Aug 20, 2019

It Could Crack 120 Degrees in Death Valley as Extreme Heat Roasts Much of the U.S.

Palm Springs, CA
Las Vegas, NV
Tucson, AZ
Brian Kahn
Credut: Getty
Credut: Getty

Death Valley is no stranger to scorching temperatures, but the heat gripping the park and surrounding area still stands out for its intensity and scope. The park is expected to see temperatures climb as high as 120 degrees Fahrenheit this week thanks to a heat wave that’s toppling records from coast-to-coast.

The U.S. has had one serious, widespread heat wave this summer in addition to numerous smaller-scale bouts of hot weather. During the July scorcher, 290 million people faced temperatures above 90 degrees Fahrenheit. This week’s heat wave also has a pretty massive footprint in terms of geography and population. Temperatures in many locations this week will be anywhere from 18-30 degrees Fahrenheit above normal for this time of year.


The setup driving the remarkable heat is the same as with heat waves of the past. Namely, a huge dome of high pressure has parked itself over the south-central U.S. That’s ushering in sunny skies and baking in extremely hot conditions. On the East Coast at least, the spell will be broken by a cold front arriving just in time for the weekend that will knock temperatures back down to seasonal averages or even a few degrees cooler than normal. The Southwest, however, will likely have to contend with heat until early next week.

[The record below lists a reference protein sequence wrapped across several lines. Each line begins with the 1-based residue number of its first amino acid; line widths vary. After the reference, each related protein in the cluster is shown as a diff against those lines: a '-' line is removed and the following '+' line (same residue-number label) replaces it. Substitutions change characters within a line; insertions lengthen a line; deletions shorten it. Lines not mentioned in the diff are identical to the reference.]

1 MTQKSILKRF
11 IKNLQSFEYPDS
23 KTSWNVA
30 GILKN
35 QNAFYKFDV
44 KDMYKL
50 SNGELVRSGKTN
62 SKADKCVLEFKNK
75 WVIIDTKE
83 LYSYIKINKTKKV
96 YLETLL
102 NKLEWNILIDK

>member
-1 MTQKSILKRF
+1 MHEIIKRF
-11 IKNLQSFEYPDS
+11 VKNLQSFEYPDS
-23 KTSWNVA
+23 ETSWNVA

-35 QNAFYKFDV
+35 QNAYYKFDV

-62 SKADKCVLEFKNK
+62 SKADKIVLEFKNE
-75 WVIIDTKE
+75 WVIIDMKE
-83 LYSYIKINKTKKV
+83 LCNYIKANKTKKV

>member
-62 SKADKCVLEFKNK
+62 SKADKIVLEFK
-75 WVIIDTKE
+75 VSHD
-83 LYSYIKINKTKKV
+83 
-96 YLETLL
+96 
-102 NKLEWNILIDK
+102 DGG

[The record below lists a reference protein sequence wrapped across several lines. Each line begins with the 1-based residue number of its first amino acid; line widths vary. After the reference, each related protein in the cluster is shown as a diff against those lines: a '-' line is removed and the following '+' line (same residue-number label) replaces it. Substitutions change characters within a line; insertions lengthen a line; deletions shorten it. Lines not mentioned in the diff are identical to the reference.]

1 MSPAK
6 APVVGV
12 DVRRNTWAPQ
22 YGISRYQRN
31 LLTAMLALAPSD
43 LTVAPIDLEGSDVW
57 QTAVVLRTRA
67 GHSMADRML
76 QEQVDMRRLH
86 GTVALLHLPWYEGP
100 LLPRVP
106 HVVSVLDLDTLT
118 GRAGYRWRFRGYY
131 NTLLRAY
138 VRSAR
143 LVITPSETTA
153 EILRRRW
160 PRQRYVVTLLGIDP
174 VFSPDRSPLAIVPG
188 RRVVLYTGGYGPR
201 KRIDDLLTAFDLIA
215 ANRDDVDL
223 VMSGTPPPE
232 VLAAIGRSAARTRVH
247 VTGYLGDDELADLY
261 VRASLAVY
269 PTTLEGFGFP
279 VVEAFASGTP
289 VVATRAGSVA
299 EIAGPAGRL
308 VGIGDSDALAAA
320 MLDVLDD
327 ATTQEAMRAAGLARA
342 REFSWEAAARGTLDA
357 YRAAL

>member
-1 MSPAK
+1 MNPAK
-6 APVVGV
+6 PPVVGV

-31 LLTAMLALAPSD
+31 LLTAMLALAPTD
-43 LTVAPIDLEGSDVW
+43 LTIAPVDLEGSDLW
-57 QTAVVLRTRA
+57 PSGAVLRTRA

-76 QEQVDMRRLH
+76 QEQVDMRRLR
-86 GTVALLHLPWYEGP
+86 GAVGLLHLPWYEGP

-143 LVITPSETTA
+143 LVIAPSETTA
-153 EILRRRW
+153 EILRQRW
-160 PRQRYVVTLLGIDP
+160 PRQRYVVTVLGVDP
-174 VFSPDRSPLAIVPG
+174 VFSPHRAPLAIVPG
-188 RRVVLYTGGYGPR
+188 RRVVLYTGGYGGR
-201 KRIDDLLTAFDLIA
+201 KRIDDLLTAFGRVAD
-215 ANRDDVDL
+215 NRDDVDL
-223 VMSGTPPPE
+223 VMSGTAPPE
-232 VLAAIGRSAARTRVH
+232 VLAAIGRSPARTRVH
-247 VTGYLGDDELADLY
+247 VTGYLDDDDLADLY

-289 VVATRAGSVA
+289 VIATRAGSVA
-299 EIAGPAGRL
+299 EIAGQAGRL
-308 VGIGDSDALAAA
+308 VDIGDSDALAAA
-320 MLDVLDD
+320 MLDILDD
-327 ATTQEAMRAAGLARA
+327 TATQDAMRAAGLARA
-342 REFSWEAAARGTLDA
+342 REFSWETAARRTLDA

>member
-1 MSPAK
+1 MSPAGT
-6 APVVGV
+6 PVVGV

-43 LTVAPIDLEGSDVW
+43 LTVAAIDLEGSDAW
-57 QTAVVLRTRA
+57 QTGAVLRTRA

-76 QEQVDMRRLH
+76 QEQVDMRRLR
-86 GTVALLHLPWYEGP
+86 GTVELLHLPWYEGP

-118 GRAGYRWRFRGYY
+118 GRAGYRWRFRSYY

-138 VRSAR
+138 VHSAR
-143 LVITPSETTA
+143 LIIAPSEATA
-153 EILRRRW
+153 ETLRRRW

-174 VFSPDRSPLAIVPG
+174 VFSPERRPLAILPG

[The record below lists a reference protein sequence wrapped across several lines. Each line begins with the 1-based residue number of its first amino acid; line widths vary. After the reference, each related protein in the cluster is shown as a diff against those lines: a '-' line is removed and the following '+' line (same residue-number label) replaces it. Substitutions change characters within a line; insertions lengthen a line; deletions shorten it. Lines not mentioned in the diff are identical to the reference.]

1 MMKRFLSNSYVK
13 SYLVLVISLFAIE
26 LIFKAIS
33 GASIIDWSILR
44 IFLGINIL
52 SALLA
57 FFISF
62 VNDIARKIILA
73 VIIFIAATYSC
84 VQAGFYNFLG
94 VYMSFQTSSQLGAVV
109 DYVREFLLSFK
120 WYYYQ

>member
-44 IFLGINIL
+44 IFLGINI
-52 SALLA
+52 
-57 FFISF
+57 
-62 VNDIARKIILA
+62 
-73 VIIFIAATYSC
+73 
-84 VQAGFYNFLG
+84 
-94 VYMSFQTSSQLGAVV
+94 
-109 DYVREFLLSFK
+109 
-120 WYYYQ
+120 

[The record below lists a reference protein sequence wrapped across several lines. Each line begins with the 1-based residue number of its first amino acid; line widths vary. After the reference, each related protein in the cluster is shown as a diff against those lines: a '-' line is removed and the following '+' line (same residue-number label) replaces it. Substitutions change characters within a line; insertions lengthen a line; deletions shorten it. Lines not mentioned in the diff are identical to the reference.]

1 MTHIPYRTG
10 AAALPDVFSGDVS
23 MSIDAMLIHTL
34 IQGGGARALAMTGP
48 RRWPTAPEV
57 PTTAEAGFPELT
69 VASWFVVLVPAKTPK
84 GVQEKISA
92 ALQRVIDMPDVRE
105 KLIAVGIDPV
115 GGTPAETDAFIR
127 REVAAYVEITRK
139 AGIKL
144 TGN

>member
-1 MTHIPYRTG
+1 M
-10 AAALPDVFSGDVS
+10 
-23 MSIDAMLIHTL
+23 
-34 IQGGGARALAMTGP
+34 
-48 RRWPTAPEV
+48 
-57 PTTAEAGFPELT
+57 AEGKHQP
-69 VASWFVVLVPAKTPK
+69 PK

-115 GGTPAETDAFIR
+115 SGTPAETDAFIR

There’s some evidence climate change is causing these types of “stuck” weather patterns to become more common, though it’s still an area of active research. But the vast majority of research shows that almost all heat waves are inevitably getting a boost from our increasing planetary fever driven by carbon pollution.